The qualities that Rabelais ascribes to Pantagruelion and the enigmatic character of the presentation have led to numerous additional interpretations. Acknowledging Rabelais’s debt to Pliny, Abel Lefranc added that “one is however within rights to ask if the writer was not driven by a special circumstance to compose these celebrated chapters”[11].

Pantagruelion is mentioned twice in The Fourth Book of the Heroic Deeds and Words of Good Pantagruel[12], the chronicle of the royal fleet’s voyage. The Fourth Book begins by recounting how the fleet was equipped and loaded with Pantagruelion. Later in the voyage, while the fleet lay becalmed, Panurge, “his tongue in a stem of Pantagruelion, blew bubbles and gurgled.”

(See Notes for complete citations.)

1. Rabelais, François (ca. 1483–1553), Le Tiers Livre des faictz et dictz Heroïques du noble Pantagruel: composez par M. François Rabelais docteur en Medicine, & Calloïer des Isles Hieres. L’auteur susdict supplie les Lecteurs benevoles, soy reserver a rire au soixante & dixhuytiesme livre. Paris: Chrestien Wechel, 1546. Les Bibliotèques Virtuelles Humanistes

2. Rabelais 1546.

3. Rabelais, François (ca. 1483–1553), Le Tiers Livre des Faicts et Dicts Heroïques du bon Pantagruel: Composé par M. Fran. Rabelais docteur en Medicine. Reueu, & corrigé par l’Autheur, ſus la cenſure antique. L’Avthevr svsdict ſupplie les Lecteurs beneuoles, ſoy reſeruer a rire au ſoixante & dixhuytieſme Liure. Paris: Michel Fezandat, 1552. Les Bibliotèques Virtuelles Humanistes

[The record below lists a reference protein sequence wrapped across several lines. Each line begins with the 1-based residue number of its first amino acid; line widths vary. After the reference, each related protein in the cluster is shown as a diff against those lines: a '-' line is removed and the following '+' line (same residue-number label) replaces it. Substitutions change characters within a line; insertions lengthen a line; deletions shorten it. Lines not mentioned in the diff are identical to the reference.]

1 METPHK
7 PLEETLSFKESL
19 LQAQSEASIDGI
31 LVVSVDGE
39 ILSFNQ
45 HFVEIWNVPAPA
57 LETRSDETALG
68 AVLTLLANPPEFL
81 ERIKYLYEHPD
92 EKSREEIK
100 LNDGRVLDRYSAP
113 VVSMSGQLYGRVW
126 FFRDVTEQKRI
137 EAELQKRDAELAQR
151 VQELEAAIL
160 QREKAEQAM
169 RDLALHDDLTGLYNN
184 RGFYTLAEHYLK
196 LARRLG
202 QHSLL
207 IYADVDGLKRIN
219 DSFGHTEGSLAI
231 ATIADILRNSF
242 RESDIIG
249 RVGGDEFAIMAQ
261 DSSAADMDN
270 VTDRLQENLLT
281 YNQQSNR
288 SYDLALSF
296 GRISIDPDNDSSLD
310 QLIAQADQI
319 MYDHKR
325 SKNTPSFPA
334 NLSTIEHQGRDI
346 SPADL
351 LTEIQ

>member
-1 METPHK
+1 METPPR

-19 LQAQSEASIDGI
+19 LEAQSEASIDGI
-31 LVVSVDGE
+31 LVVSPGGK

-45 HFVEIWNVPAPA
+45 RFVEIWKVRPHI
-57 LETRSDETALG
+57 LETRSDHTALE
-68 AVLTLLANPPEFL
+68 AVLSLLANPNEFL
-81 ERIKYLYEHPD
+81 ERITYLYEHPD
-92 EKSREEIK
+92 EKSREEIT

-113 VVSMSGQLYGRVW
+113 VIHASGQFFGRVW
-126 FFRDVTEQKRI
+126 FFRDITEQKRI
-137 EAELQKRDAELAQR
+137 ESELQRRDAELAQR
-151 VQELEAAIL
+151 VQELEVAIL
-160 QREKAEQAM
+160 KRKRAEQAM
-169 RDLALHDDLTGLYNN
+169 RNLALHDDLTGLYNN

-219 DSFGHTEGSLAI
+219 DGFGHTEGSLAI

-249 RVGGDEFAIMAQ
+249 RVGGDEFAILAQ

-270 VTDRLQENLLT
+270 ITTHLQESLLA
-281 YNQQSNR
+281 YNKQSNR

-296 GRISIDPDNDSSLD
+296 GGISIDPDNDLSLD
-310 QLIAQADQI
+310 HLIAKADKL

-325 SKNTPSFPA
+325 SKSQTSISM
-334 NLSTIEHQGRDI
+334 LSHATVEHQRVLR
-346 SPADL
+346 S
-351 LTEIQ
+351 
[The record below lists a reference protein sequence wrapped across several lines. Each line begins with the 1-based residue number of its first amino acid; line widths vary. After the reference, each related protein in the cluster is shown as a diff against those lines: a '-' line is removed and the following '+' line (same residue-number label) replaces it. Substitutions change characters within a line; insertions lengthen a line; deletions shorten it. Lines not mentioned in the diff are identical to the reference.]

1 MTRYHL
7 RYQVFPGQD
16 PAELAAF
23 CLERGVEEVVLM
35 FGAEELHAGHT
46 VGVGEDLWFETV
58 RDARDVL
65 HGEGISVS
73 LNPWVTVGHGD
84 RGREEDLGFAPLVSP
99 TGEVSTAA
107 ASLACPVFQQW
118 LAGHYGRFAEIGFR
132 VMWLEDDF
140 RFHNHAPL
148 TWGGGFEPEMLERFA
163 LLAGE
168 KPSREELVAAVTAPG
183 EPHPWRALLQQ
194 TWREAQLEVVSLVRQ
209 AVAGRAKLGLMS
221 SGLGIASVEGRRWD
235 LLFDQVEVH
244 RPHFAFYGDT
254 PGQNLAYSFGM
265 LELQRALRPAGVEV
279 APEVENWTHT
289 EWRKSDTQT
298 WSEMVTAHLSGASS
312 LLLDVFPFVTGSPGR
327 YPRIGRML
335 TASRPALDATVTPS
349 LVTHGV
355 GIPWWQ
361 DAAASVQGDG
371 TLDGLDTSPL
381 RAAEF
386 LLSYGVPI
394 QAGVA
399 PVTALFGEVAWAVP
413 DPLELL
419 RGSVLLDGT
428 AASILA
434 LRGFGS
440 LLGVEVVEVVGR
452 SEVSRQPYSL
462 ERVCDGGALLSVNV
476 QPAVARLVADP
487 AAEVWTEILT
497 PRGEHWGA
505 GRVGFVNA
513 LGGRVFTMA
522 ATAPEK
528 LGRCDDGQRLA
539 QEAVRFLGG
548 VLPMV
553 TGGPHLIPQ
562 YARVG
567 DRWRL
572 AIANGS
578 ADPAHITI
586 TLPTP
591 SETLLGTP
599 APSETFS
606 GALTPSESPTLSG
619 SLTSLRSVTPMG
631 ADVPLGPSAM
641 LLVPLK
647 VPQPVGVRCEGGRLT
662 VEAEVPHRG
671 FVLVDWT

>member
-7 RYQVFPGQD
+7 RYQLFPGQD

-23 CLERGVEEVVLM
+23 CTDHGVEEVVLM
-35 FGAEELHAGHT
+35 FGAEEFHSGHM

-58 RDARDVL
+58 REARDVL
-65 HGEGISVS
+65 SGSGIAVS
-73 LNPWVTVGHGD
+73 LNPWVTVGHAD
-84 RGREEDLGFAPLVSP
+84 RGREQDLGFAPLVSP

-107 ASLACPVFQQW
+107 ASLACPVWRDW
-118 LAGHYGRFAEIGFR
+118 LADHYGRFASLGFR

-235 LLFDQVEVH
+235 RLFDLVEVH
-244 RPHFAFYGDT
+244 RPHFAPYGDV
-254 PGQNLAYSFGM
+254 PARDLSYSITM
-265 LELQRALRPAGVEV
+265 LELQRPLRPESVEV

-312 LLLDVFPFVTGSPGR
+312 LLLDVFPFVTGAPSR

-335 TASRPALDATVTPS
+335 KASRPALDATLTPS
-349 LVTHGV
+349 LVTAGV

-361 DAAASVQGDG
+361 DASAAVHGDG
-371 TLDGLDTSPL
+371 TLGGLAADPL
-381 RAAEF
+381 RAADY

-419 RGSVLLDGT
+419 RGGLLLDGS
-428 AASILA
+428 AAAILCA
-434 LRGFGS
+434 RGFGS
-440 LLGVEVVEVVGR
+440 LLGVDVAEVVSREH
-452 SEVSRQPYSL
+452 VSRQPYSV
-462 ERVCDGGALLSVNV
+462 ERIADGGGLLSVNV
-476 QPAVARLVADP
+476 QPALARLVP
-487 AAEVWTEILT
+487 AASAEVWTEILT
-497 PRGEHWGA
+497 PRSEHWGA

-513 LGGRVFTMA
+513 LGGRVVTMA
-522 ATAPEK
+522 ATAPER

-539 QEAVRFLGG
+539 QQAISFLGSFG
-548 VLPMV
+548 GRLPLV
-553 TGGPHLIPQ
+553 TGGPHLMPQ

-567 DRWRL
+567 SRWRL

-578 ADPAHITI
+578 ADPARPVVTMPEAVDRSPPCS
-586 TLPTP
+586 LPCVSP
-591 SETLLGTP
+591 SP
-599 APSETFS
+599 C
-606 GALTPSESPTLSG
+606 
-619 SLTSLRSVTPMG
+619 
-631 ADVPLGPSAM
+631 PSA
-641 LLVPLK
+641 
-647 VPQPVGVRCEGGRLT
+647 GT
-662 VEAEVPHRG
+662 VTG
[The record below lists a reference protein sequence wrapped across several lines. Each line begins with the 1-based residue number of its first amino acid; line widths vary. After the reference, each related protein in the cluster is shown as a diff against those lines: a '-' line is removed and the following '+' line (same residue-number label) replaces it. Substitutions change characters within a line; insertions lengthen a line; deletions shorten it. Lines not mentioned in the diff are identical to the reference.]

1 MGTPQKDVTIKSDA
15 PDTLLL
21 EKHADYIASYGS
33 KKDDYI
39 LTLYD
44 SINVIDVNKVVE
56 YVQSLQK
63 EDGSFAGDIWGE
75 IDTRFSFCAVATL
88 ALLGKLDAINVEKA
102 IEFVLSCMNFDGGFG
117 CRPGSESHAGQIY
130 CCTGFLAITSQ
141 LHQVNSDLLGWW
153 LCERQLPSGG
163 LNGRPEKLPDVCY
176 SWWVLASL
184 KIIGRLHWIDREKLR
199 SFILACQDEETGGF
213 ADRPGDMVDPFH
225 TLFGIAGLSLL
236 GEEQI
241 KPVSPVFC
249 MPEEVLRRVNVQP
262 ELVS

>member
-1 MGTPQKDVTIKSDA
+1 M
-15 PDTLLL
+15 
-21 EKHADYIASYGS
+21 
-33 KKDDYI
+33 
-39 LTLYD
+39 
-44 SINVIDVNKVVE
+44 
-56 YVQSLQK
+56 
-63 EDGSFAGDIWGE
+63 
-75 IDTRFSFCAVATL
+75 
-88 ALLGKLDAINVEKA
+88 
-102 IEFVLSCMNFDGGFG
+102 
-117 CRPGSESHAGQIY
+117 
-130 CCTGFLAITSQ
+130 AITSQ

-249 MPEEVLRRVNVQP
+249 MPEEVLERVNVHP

4. Pliny the Elder (23–79 AD), The Natural History. Volume 5: Books 17–19. Harris Rackham (1868–1944), translator. Cambridge, Massachusetts: Harvard University Press, 1950. 19. Loeb Classical Library

5. Lefranc, Abel (1863-1952), “«Pantagruelion» et «Chenevreaux»”. Revue des Études Rabelaisiennes, 3, 1905. pp. 402-404. Gallica

6. Pliny the Elder 1950. 19.04.

7. Demonet, Mare-Luce, “Littérature de la Renaissance et informatique. Sur les Électro-chroniques de Rabelais.” In Smith, Paul J., Editer et traduire Rabelais à travers les âges. Amsterdam: Rodopi, 1997. Google Books

8. Rabelais, François (ca. 1483–1553), Œuvres de Maitre François Rabelais. Publiées sous le titre de : Faits et dits du géant Gargantua et de son fils Pantagruel, avec la Prognostication pantagrueline, l’épître de Limosin, la Crême philosophale et deux épîtres à deux vieilles de moeurs et d’humeurs différentes. Nouvelle édition, où l’on a ajouté des remarques historiques et critiques. Tome Troisieme. Jacob Le Duchat (1658–1735), editor. Amsterdam: Henri Bordesius, 1711. Google Books

9. Rabelais, François (ca. 1483–1553), Le Tiers Livre. Edition critique. Michael Andrew Screech (1926-2018), editor. Paris-Genève: Librarie Droz, 1964. Introduction.

10. Rabelais, François (ca. 1483–1553), The Works of Francis Rabelais, M.D. The Third Book. Now carefully revised, and compared throughout with the late new edition of M. Le du Chat. John Ozell (d. 1743), editor. London: J. Brindley, 1737.

11. Rabelais, François (ca. 1483–1553), Oeuvres. Édition critique. Tome Cinquieme: Tiers Livre. Abel Lefranc (1863-1952), editor. Paris: Librairie Ancienne Honoré Champion, 1931. Introduction, p. c. Internet Archive

12. Rabelais, François (ca. 1483–1553), Le Quart Livre des Faicts et dicts Heroïques du bon Pantagruel. Composé par M. François Rabelais docteur en Medicine. Paris: 1552. Athena